This waiting month does not have to be observed if it is evident from a statement by the trade unions that they have been consulted and consent to the terminations.

The trade unions must be consulted
Unlike before 1 March, the employer now must actually have consulted with the trade unions before the UWV handles applications for permission to terminate the employment contracts. Prior to 1 March it was sufficient for this purpose that the trade unions were invited to consult. The trade unions, however, will not always be interested in consultations. That is why the WMCO provides that the employer has also complied with its duty to consult if the trade unions have stated in writing that they do not require consultation, or if the trade unions do not respond to the invitation to consult and the trade unions received the invitation at least two weeks before the proposed date. As proof of this, the invitation can best be sent recorded signed for. The obligation to consult does not of course entail that agreement must also be reached with the trade unions.

The duty of the UWV
The UWV (further) handles applications for permission to terminate employment contracts after it has received a statement from the employer showing that it has notified the trade unions and the works council of its plans and has consulted with them. In special circumstances the UWV can handle the applications without consultations having been held. This will be the case if the reassignment of the employees threatened with dismissal or the jobs of the other employees are jeopardized by the duty to consult.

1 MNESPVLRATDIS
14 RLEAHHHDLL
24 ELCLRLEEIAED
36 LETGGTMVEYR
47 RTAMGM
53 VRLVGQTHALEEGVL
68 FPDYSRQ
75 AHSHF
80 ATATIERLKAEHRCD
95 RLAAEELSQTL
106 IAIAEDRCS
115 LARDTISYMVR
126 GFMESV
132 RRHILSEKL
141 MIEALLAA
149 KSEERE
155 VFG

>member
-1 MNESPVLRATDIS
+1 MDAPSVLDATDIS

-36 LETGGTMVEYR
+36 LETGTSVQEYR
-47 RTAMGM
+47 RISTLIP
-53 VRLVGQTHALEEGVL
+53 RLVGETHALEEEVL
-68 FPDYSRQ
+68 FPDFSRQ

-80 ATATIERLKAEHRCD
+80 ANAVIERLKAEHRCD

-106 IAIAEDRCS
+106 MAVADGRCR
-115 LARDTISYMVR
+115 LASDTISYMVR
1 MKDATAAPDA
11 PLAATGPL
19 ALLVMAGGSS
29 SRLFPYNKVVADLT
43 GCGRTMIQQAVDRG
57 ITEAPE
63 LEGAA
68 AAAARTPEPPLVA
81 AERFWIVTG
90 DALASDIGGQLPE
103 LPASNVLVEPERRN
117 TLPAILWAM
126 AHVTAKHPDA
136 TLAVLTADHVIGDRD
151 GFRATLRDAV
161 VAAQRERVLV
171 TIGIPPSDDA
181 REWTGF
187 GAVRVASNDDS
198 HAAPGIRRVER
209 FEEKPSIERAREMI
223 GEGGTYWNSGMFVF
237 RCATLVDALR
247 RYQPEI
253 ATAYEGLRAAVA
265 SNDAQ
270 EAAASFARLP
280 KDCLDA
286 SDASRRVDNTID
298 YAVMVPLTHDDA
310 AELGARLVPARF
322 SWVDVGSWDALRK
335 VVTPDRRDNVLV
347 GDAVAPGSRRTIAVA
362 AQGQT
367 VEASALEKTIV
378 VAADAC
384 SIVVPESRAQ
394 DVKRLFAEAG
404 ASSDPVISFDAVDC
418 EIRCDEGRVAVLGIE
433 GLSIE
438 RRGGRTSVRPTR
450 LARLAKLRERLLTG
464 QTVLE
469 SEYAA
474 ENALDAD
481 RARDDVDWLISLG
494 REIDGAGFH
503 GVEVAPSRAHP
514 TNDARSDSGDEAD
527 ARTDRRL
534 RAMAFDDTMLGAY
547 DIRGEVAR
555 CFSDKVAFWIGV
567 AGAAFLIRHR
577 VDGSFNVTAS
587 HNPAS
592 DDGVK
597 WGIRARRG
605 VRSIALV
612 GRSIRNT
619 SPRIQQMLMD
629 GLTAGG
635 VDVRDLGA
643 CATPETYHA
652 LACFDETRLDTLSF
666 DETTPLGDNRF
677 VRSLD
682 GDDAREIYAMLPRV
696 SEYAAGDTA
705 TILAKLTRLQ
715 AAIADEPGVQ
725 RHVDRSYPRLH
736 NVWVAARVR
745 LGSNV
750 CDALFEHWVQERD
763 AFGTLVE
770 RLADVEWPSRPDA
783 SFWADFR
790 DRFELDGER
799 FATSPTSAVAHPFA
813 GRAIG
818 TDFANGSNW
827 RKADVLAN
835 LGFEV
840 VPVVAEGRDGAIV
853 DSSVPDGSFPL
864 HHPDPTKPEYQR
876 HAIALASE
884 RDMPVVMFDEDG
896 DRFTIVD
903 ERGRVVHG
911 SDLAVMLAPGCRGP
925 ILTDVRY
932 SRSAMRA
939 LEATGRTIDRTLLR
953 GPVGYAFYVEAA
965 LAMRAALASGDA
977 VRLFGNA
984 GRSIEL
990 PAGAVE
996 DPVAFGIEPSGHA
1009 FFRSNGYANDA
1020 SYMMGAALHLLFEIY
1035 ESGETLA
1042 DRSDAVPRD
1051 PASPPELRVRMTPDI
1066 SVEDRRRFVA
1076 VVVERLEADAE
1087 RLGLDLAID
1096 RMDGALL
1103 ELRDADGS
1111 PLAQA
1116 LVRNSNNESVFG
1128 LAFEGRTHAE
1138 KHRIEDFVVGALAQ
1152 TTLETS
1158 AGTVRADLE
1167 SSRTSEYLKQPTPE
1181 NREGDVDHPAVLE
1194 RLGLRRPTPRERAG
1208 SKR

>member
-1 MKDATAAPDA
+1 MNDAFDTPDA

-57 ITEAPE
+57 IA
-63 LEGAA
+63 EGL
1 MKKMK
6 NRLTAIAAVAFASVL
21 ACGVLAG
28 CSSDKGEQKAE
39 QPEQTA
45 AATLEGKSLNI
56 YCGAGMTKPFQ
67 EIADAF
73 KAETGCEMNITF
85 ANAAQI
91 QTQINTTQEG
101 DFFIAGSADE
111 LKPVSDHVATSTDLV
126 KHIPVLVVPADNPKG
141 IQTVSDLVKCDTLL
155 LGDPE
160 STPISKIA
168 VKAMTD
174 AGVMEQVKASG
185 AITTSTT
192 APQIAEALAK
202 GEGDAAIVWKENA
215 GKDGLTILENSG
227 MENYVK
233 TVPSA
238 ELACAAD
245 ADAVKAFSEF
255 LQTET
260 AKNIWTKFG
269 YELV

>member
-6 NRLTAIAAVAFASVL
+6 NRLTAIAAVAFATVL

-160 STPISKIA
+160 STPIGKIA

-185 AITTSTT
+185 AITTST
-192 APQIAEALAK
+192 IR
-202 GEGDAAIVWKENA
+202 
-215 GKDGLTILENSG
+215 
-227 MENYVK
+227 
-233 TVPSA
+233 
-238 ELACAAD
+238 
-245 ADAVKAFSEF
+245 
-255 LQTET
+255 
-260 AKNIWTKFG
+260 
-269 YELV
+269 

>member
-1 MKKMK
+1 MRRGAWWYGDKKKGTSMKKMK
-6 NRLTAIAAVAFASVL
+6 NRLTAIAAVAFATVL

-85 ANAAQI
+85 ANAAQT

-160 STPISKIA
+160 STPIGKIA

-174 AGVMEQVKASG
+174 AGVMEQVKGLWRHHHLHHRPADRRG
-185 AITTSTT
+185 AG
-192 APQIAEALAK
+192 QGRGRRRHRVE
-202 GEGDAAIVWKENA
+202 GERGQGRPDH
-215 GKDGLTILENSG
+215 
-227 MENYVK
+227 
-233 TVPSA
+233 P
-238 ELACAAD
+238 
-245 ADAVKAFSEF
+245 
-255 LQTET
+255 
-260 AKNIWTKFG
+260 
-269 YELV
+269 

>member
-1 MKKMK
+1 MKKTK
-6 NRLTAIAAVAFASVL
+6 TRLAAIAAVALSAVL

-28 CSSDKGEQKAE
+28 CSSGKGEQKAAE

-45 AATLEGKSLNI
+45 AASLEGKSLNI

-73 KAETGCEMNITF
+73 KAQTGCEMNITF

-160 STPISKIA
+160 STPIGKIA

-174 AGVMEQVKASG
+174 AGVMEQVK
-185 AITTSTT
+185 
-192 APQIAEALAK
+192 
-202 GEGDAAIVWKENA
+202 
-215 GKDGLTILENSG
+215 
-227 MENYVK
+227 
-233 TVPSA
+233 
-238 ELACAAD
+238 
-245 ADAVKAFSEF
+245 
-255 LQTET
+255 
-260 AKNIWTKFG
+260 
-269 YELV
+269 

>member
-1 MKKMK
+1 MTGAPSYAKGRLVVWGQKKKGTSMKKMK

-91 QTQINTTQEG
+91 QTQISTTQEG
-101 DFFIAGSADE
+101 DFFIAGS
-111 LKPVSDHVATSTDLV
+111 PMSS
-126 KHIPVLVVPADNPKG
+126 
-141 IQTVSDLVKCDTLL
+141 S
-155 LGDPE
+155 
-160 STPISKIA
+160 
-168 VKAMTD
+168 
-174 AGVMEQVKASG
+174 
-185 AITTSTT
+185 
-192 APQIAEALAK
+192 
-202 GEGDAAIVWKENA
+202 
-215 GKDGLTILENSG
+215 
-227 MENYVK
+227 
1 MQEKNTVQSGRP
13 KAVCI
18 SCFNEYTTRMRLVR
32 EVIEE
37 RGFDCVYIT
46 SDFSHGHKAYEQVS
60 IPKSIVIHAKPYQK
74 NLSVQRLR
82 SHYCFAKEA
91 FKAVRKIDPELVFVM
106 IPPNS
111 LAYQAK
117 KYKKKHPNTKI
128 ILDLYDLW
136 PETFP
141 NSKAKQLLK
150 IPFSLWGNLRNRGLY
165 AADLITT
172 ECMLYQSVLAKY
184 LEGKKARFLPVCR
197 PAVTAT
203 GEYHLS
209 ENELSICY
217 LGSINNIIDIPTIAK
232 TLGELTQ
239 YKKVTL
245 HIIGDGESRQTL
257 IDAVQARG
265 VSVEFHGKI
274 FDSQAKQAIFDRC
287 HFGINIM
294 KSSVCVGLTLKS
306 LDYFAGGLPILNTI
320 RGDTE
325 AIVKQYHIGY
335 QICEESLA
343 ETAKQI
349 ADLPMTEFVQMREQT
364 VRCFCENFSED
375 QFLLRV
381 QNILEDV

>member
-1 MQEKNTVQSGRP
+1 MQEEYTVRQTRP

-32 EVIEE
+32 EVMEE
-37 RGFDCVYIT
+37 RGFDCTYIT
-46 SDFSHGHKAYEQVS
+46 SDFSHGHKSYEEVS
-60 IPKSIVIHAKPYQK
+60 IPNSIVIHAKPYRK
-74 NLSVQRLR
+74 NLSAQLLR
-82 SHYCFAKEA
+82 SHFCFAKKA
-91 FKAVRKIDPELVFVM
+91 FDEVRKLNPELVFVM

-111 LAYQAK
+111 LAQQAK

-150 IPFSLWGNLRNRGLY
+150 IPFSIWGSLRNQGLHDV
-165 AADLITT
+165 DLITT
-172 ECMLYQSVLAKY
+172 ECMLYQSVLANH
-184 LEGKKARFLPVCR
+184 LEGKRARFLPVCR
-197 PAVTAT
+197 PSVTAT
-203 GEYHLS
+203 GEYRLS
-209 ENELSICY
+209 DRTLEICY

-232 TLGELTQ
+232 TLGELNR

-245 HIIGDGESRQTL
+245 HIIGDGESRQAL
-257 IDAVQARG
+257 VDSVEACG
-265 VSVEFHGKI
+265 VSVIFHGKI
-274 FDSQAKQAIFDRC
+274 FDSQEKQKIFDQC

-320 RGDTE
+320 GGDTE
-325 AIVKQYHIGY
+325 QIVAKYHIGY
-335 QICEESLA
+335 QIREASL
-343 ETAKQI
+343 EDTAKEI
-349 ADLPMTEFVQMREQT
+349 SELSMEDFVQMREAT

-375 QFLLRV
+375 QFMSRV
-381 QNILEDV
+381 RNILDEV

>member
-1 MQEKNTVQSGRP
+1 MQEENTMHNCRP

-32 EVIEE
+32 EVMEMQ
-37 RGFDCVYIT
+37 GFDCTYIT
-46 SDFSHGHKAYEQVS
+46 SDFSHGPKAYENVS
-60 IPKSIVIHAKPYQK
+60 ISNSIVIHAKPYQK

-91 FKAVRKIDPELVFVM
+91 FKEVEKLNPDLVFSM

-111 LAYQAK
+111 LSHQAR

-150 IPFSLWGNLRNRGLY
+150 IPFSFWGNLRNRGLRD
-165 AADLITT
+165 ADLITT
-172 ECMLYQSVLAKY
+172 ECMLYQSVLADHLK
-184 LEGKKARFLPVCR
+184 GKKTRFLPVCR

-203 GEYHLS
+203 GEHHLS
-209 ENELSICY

Termination by the court
In determining the termination date, the court is also bound by the above-mentioned waiting month after notification of the trade unions and UWV. On receiving an application for termination, the court will therefore have to examine whether the WMCO is applicable and if so, whether the trade unions and works council have been notified and consulted. In the special circumstances mentioned above, the subdistrict court may terminate the employment contract without having observed the waiting month or without consultations having been held.

Please note: termination and settlement agreement can be annulled!
A new rule is that the employee can annul termination by the employer or the termination agreement within six months of the date of termination or conclusion of the termination agreement if his/her employer has not complied with the duty to notify and consult or has not observed the waiting month. An employer that first dismisses five employees and then another fifteen within three months runs the risk that the first five employees will annul their dismissal because the WMCO subsequently proves to be applicable and the employer probably did not apply it at the time. This can result in a substantial delay if, for example, it appears that an advisory process will still have to be gone through with the works council. This risk can be limited if the employment contract is terminated (pro forma) by the subdistrict court. The possibility of annulment does not apply to the order for termination. Under certain circumstances it is therefore advisable to choose termination proceedings.